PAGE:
Ductile deformation in alumina ceramics under quasi-static to dynamic contact impact
Florescence spectroscopy and TEM has been used to study the ductile deformation of alumina ceramics underneath an impact contact. The contact was generated by a spherical tungsten carbide indenter under quasi-static, drop weight and ballistic loading conditions. In all circumstances, a ductile deformation region containing dislocations developed below each contact impression. The dislocation density distribution complies to the shear stress distribution predicted by the Hertzian contact model. Ballistic loading resulted in secondary material flow, giving a maximum dislocation density 5-10 times higher than that dictated by the Hertzian contact model. Quantification of dislocation density distribution allowed a critical shear stress for dislocation generation to be estimated. In this alumina ceramic, the critical shear stress is estimated as 2.55 ± 0.10 GPa. Cold work hardening and comminution under dynamic loading are discussed as possible mechanisms for the enhanced dislocation activity under dynamic impact.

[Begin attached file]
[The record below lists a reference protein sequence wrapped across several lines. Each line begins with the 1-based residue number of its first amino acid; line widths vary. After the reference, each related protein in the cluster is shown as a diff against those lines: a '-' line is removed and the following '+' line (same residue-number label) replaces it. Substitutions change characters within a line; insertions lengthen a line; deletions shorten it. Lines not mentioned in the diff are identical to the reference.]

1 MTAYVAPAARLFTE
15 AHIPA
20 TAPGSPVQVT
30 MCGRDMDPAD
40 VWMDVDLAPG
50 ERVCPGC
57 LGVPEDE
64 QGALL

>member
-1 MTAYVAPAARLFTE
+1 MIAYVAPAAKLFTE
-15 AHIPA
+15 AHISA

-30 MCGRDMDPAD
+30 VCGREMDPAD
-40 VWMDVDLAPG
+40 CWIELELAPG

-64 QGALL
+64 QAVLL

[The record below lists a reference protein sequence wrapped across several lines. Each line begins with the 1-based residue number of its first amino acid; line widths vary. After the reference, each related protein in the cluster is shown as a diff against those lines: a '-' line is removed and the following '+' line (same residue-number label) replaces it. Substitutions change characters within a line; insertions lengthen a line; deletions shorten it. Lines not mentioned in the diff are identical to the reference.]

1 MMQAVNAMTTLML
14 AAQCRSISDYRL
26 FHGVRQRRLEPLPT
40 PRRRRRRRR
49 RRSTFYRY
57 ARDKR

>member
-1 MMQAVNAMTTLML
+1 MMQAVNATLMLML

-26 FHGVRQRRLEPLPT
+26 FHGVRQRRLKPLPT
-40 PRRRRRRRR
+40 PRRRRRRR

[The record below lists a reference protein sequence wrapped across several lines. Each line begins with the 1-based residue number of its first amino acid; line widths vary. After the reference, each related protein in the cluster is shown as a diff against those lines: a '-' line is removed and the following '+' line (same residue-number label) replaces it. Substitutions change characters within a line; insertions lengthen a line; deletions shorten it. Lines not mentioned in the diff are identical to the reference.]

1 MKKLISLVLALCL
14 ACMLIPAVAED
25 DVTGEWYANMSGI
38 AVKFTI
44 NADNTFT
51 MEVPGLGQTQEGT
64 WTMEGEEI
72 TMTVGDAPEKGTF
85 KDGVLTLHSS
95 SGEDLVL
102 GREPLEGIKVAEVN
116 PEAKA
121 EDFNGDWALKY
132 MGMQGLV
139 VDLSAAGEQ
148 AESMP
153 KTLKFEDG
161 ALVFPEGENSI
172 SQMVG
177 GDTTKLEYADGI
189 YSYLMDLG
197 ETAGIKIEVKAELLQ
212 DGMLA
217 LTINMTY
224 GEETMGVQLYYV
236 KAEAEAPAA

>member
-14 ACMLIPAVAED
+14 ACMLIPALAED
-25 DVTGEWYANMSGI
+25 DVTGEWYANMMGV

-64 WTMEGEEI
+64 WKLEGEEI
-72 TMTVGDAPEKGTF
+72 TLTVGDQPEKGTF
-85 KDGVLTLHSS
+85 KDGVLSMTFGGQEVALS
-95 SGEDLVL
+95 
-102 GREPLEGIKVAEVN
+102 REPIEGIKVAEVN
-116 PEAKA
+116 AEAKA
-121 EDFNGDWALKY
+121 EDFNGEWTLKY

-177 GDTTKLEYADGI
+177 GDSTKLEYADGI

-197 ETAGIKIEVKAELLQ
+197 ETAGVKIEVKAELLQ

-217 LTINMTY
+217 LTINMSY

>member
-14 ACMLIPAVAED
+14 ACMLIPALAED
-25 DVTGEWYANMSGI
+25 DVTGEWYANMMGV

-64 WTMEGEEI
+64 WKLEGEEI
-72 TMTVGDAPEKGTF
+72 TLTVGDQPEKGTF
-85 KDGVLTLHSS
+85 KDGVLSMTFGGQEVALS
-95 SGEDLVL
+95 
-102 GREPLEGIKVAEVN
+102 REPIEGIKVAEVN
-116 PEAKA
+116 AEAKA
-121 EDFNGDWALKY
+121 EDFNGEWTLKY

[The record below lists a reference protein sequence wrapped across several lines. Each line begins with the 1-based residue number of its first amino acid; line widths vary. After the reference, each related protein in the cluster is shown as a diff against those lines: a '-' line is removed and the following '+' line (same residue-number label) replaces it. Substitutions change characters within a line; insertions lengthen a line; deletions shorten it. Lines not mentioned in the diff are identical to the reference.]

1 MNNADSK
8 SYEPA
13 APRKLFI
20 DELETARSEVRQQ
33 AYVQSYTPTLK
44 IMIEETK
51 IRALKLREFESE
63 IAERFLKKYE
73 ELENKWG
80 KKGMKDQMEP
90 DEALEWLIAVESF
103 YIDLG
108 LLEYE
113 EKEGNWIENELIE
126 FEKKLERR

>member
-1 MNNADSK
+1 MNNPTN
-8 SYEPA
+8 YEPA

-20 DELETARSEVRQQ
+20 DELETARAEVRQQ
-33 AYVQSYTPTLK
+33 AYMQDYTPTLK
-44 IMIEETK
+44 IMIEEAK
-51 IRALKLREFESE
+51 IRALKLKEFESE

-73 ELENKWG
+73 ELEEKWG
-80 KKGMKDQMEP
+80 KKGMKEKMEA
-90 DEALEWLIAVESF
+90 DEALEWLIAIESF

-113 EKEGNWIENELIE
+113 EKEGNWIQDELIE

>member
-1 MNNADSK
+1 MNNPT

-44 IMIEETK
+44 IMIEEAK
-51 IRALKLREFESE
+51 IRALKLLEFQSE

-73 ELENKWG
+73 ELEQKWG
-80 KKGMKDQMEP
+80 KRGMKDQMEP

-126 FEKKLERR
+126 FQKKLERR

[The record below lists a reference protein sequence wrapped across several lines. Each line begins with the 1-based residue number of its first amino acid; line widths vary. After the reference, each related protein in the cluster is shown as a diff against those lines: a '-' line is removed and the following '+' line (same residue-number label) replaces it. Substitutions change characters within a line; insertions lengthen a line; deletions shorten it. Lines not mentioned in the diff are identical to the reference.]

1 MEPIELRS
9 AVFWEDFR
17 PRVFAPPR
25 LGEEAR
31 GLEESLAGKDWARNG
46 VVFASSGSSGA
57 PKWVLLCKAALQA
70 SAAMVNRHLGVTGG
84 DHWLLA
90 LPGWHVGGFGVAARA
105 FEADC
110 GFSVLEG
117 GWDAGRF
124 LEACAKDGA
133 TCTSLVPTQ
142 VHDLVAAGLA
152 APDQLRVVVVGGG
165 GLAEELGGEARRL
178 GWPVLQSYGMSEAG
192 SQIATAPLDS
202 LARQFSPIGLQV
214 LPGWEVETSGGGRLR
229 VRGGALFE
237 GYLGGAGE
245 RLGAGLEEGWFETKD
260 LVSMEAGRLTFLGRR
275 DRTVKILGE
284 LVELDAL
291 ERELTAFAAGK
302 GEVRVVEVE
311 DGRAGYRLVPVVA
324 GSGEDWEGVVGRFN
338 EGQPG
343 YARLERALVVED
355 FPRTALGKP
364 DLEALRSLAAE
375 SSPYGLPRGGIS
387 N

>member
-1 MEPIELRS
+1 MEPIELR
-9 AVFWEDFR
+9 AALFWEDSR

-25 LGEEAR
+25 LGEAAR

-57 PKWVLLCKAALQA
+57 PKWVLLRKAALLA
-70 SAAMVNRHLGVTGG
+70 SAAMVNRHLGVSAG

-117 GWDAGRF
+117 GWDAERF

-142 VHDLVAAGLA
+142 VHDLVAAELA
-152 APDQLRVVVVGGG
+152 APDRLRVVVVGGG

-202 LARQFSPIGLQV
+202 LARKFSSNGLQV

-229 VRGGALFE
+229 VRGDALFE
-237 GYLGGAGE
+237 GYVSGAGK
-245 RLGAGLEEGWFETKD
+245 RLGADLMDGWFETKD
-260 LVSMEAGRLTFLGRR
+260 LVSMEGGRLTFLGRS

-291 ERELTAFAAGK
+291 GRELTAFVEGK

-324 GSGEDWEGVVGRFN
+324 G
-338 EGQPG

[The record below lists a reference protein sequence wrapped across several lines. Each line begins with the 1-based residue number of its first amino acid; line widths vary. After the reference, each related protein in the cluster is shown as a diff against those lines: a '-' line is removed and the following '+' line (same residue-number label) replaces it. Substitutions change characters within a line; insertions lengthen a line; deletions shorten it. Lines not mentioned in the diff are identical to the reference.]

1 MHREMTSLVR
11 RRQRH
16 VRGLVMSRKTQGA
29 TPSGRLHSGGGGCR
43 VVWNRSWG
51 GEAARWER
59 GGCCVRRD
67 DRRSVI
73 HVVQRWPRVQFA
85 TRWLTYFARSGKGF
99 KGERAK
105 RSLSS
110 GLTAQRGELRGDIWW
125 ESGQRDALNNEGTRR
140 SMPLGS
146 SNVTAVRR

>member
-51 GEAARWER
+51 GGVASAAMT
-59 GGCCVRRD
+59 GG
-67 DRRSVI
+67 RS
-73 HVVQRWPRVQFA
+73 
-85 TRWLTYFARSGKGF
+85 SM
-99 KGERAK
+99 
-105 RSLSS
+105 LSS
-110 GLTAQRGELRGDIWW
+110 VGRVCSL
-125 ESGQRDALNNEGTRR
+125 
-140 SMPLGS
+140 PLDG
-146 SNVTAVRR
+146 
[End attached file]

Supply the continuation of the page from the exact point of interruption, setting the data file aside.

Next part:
Understanding and Improving Ceramic Armour Materials
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